The small seaside village of Piha, nestled on rugged coastline just west of Auckland, is renowned for its strong surf.
It’s also famous for its distinctive black sand.
When Crosson Architects were asked to design a new lifeguard tower to replace the old structure at North Piha, they were keen to reference the many natural features that make this area so special.
The brief was for a robust, low-maintenance, functional building that could easily withstand the severe coastal environment.
Concrete was the natural way to go.
The Crosson team cleverly used the substrate to create a building that succeeds in both respecting its setting while acting as a beacon to beach visitors.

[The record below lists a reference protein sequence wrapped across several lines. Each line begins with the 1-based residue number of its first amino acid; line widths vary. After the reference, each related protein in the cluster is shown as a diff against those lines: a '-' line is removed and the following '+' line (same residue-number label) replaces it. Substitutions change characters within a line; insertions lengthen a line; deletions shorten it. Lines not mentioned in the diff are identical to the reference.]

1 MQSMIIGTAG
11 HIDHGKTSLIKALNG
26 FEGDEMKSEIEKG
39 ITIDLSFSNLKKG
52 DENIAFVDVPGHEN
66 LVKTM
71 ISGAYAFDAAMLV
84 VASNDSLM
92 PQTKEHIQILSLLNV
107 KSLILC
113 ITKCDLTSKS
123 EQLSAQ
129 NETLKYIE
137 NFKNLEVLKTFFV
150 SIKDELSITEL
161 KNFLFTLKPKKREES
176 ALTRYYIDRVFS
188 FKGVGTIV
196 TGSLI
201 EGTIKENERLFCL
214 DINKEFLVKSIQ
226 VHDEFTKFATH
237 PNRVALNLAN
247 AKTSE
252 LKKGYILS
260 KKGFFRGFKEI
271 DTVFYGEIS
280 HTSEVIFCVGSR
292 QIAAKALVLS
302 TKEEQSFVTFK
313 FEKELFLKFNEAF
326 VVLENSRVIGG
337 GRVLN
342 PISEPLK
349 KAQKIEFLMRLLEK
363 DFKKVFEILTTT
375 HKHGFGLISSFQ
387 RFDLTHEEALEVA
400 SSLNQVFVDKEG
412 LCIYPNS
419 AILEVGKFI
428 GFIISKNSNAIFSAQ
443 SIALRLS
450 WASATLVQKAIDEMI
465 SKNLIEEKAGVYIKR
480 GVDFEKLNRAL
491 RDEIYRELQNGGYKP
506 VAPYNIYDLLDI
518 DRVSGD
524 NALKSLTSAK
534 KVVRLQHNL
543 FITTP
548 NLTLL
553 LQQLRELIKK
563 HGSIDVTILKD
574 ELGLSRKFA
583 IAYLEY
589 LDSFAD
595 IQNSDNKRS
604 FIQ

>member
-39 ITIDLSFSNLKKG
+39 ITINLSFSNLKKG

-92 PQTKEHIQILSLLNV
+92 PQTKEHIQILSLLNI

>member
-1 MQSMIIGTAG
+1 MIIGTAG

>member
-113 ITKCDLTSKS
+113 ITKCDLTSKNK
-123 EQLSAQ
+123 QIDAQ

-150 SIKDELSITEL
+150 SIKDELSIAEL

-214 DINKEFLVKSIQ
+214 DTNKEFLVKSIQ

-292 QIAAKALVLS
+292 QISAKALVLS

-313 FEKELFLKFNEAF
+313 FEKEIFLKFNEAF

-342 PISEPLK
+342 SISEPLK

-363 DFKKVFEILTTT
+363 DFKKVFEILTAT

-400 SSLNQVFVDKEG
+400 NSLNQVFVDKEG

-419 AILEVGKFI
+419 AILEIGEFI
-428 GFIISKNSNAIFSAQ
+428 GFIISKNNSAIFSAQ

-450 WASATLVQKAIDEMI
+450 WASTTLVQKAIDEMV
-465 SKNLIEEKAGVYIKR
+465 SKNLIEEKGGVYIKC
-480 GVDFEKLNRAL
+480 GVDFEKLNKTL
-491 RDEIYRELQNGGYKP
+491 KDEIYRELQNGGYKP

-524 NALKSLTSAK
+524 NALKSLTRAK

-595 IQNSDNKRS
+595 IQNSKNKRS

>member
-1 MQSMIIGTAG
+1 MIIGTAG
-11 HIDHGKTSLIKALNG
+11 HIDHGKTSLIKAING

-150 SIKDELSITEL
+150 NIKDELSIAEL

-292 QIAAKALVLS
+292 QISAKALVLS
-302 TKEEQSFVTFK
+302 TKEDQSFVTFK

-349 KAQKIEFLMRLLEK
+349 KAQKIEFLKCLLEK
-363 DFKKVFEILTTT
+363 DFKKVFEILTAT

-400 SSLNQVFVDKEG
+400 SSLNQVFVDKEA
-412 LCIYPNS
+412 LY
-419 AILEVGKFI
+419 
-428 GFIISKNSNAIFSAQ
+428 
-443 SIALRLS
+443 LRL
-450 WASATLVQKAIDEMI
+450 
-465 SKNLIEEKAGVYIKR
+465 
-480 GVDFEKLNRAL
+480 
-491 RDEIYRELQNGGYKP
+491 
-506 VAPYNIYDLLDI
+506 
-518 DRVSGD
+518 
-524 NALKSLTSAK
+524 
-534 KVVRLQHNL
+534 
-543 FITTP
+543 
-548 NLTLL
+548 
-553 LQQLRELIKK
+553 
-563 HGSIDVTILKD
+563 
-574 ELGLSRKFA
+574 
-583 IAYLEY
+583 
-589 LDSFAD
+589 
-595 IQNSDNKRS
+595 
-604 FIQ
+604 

Take the profile of the tower, for example. Its curved form is a nod to the undulating dunes that surround it.
And then there’s the sand.
The coastline’s dark hues are reflected by the use PeterFell 699 on the tower’s exterior precast wall panels.
This colour, combined with the gentle contours of the structure, creates a soft, quiet presence in what is a powerful, coastal location.
Durability was a key component of the brief. Using PeterFell oxide ensures that the colour will last, regardless of what Mother Nature throws at it.
That’s because the iron oxide colour isn’t just a surface coating. It’s mixed all the way through the concrete. It’s UV stable too, so there’s no risk of fading.
The new lifeguard tower is a vital addition to safety at North Piha, providing lifeguards with optimal beach surveillance. PeterFell proudly supported this important project by donating the PeterFell 699 coloured oxide that was used in the precast concrete.